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Rowan County’s Declaration of Interdependence gets final approval

By Josh Bergeron


SALISBURY — After months of work, commissioners Chairman Greg Edds and Vice Chairman Jim Greene have secured all necessary approvals for the Rowan County Declaration of Interdependence.

The final approval — from the Board of Commissioners itself on Monday — comes in time for a community meeting on June 23 and the kickoff of the Growing Rowan initiative.

The declaration received support from all 10 municipalities in the county. The declaration lists a number of standards for the behavior of elected officials. Examples include disclosing conflicts of interest, resolving controversies quickly and privately, and collaborating across traditional boundaries.

Edds and Greene started traveling to municipalities last year to obtain support for the document, which is related to the Growing Rowan initiative. At Monday’s meeting, Edds said he wants to set up a framework for residents to collaborate and solve local problems.

“I think folks are looking to us not as parents but looking to us to lead,” Edds said. “That’s what we’re trying to do — to lead by example and also to try to get out in front of the community and show that this county needs to take its rightful place in this region in education, in the economy and in every way we can think of.”

Edds said Rowan County has its fair share of problems, but it’s in a better position than many other communities. He said that’s especially true when it comes to the economy.

“I think about small communities across the United States who really have nothing, no offense to them,” Edds said. “They’re trying to figure out how to cope with a modernizing economy.”

He listed assets including natural resources, an arts community, colleges, shopping and a location between Greensboro and Charlotte.

“So, if they were to hire one of us as a consultant and ask, ‘Where do we begin?’ I’d shake my head and say to those communities, ‘I don’t know where you begin,’” Edds said. “There are 10,000 communities that would trade places with us in a heartbeat.”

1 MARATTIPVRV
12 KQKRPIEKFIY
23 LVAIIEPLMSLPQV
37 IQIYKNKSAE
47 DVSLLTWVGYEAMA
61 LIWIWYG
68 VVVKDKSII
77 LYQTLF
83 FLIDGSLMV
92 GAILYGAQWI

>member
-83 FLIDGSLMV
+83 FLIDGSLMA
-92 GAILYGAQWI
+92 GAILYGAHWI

Starting with the Declaration of Interdependence and continuing with the Growing Rowan initiative, Edds says he hopes to gather residents to focus on solving problems in specific areas.

Edds and Greene encountered little, if any, opposition to the idea as they visited the municipalities. Kenny Hardin was the lone member of the Salisbury City Council to vote against the declaration. County Commissioner Craig Pierce was the lone member of his board to vote against it. Both expressed similar sentiments when describing their opposition.

“I think it’s totally redundant,” Pierce said. “What is stated in that document is what we do as commissioners to start with, and I just felt like it was just unnecessary. To me, when you vote on unnecessary resolutions, you diminish the other resolutions that you pass.”

Pierce didn’t publicly speak about his opposition at Monday’s commissioners meeting but he offered his thoughts when asked afterward.

“I didn’t want to make a big deal out of it because when you run for the office of a commissioner, you run for all the citizens and all the municipalities,” Pierce said. “I didn’t get involved in making a big statement. I’ll just say that I don’t think we need to be voting on resolutions that, at the end of the day, have no merit.”

Commissioner Mike Caskey asked a few questions about the declaration after a presentation by Edds. One question was the exact meaning of a statement about resolving controversies quietly. Caskey asked whether that statement is intended to stifle free speech.

“No one, let me repeat, no one is asking anyone to stifle their opinions,” Edds responded. “I think we’ve seen in the past — whether it’s municipalities, county commissions or school boards — we get into these personal arguments. We get into things, we begin to attack folks personally.”

Edds said some people in Rowan County enjoy making personal attacks.

“Ninety-nine percent of folks don’t like that,” he said. “They want us to do our job. They want us to represent them well, and they want the private sniping to stay private. They don’t want that up here behind the microphone.”

Caskey also asked whether the county commissioners would give up any of their authority to another governing board. Edds said no.

After further discussion, the commissioners approved the declaration by a 4-1 vote.

The June 23 meeting will be at 8:30 a.m. at West End Plaza. It will be open to the public.

In other business from Tuesday’s meeting:

• Commissioners approved a set of minimum standards for the Rowan County Airport.

The document sets standards for all kinds of operation. The Rowan County Airport Advisory Board has worked on the standards for a number of months.

Pierce abstained from voting on the document after expressing concern about how allowing companies to build facilities such as hangars would affect future operations at the airport.

• Commissioners heard a presentation about future land uses in an area of Rowan County adjacent to Interstate 85 that will be the focus of a county-funded water and sewer study.

• Commissioners set a public hearing for June 19 for an incentive request known as “Project Piggyback.”

The company behind the request is an existing Rowan County employer. If the county is chosen for the project, the company would create 28 jobs with an average annual salary of $33,528. The company would invest $1.1 million in construction and equipment.

• Commissioners honored Howard Platt for his years of work as a radio broadcaster.

• Commissioners approved a permit that would allow Frank Aquino to build a 1,200-square-foot residential storage facility along Hearthstrone Ridge Lane, off London Road.

Contact reporter Josh Bergeron at 704-797-4246.



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